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How To Discipline Members: Addressing a Growing Concern

NCA has received an increasing number of information requests on member discipline. Any member discipline process must include notice and an opportunity for the member to be heard. Generally, the process proceeds as follows.

COMPLAINT. Complaints can be received from any number of sources: members, employees or guests. The club should take each complaint seriously, consistent with the content of the complaint. For example, the club has the means to stop a member from harassing or touching an employee, and failure to act on such a complaint could lead to employment liability claims.

INVESTIGATION. Depending on the type of complaint, the investigation may be conducted by the general manager, club president, the club’s attorney or another appropriate person. The investigation should be well-documented and validate or draw into question the complaint and supporting information. Often investigations will lead to information demonstrating other areas of weakness within the club, and those areas should be followed up as well. For example, if an investigation of member drug use at the club leads to the discovery that employees, for fear of upsetting a member, do not typically report drug use, management must conduct employee retraining to ensure that mindset is corrected.

BOARD ACTION. Based on the information the board receives from the investigation, it should make a preliminary determination of the appropriate result: no discipline, suspension, expulsion, etc. The board should take into consideration the seriousness of the offense, the magnitude of the supporting evidence, prior offenses by the member, and the range of the club’s prior sanctions for similar offenses.

NOTICE. The member should be given written notice (consistent with the statutory and bylaw requirements) of the board’s investigation and preliminary decision on discipline. The notice should describe the member’s opportunity to be heard, referencing any statutory or bylaw requirements. Many statutes and bylaws require the member affirmatively request the hearing. However, those provisions often then require the club to set the hearing within a certain number of days, which can be inconvenient for the board. One alternative is to include within the notice letter a hearing time and date so that the board can plan in advance to be available.

HEARING. The member should have the opportunity to be heard in person or in writing. Absent extenuating circumstances, members should be allowed to bring witnesses and/or deliver written statements. There is not a consistent rule on whether the member can be represented by counsel. Most clubs require that a member advise several days in advance whom they intend to bring to the hearing so that the club may have counsel present if necessary. Remember this is not a legal process and attorneys are not required and often are not helpful.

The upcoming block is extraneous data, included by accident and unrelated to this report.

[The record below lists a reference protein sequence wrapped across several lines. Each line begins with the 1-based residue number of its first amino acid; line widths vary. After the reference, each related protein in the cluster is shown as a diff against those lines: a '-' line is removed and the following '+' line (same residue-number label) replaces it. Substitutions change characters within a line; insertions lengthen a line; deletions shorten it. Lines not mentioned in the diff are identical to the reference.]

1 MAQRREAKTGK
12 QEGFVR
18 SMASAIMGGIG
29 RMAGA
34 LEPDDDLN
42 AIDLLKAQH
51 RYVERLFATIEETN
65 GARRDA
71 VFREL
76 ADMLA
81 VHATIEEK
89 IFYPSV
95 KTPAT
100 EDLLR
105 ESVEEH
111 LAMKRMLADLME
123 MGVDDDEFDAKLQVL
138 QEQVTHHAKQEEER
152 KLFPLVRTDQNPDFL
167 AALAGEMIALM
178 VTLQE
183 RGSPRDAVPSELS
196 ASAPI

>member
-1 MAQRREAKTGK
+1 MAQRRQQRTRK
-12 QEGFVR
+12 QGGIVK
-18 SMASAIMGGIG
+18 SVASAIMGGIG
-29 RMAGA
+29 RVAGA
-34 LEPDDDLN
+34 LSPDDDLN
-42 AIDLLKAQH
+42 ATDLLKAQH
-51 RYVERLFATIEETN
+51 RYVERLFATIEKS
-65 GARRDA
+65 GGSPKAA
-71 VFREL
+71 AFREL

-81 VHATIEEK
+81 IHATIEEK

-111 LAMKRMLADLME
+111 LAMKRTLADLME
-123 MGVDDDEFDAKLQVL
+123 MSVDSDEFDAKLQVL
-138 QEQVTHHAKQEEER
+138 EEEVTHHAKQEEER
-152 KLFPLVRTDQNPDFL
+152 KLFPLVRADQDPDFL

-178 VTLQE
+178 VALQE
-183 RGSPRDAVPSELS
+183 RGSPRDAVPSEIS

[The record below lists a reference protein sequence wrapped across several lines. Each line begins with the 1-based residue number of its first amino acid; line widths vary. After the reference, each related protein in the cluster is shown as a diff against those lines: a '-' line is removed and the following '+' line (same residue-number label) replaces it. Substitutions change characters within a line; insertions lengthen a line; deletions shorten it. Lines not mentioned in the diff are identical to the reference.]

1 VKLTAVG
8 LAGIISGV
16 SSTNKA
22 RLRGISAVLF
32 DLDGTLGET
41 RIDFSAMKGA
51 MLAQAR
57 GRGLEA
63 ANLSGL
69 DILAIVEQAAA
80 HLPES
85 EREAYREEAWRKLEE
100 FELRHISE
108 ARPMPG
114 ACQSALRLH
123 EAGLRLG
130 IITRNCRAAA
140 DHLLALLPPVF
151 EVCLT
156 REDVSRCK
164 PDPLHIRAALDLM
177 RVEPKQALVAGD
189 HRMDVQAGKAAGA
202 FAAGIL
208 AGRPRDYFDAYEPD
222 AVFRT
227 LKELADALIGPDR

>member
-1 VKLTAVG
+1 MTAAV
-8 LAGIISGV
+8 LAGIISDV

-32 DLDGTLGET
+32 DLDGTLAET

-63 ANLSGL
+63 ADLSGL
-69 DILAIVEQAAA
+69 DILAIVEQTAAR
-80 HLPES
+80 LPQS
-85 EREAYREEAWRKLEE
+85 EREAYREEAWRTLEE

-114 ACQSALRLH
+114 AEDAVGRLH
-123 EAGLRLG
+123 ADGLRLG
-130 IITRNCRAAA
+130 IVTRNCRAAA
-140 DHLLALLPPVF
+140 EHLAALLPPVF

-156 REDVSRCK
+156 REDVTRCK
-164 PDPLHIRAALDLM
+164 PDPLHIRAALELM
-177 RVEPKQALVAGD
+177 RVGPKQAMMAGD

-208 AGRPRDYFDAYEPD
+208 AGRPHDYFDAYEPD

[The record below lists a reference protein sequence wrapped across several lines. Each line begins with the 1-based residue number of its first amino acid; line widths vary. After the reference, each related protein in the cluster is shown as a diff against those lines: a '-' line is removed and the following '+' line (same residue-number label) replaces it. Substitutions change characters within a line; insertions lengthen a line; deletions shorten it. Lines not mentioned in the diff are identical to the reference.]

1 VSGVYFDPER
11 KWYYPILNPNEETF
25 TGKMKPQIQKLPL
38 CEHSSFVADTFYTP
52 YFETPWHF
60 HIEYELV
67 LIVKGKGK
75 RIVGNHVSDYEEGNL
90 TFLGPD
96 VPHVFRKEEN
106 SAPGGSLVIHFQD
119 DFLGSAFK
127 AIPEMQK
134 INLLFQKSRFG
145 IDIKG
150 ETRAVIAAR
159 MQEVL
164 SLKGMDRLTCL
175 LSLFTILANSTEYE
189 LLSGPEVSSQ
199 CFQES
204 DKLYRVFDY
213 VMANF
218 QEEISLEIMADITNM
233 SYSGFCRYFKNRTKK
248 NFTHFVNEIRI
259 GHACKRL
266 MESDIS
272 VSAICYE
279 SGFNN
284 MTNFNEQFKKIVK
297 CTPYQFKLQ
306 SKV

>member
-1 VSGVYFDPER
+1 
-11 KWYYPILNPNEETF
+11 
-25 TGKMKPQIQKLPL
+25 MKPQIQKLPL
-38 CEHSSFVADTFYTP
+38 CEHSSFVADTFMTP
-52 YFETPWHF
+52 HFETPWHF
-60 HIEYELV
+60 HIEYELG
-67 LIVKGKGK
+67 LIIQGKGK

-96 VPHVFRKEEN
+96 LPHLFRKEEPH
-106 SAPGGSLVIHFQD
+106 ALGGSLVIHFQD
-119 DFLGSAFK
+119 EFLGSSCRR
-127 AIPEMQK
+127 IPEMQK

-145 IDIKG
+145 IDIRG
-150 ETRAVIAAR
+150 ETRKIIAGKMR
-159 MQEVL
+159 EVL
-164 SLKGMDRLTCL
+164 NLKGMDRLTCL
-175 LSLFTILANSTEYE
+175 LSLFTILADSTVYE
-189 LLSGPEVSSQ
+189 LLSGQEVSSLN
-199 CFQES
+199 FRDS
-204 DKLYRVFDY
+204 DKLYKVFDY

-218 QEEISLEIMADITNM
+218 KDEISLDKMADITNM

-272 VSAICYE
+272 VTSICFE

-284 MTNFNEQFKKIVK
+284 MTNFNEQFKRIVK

CONSEQUENCE. After the hearing, the board affirms its decision and sends written notice of the final determination of discipline. The discipline imposed can be less than but not greater than the discipline proposed in the notice letter. Boards often take into consideration the information provided at the hearing to modify the discipline in some way.

APPEAL. If the hearing is conducted by, and decision made by, the Board, an appeal is likely pointless. One circumstance where an appeal would likely occur is when the general manager or club president suspends a person immediately, before a hearing. This should be drafted into bylaws, and it should be used with great discretion and only when the risk of not acting immediately might lead to greater harm. Some examples have included a club member leaving a gun in his unlocked locker at the club, and a parent using drugs at the club while the member’s small child wandered unsupervised.

Robyn Nordin Stowell, Esq., is a partner in the law firm of Sherman & Howard L.L.C. in Scottsdale, Arz. This is an adapted version of “How to Respond When Members Misbehave” from the summer 2016 edition of Club Director.  This article is for informational purposes and is not legal advice. Read the full article here.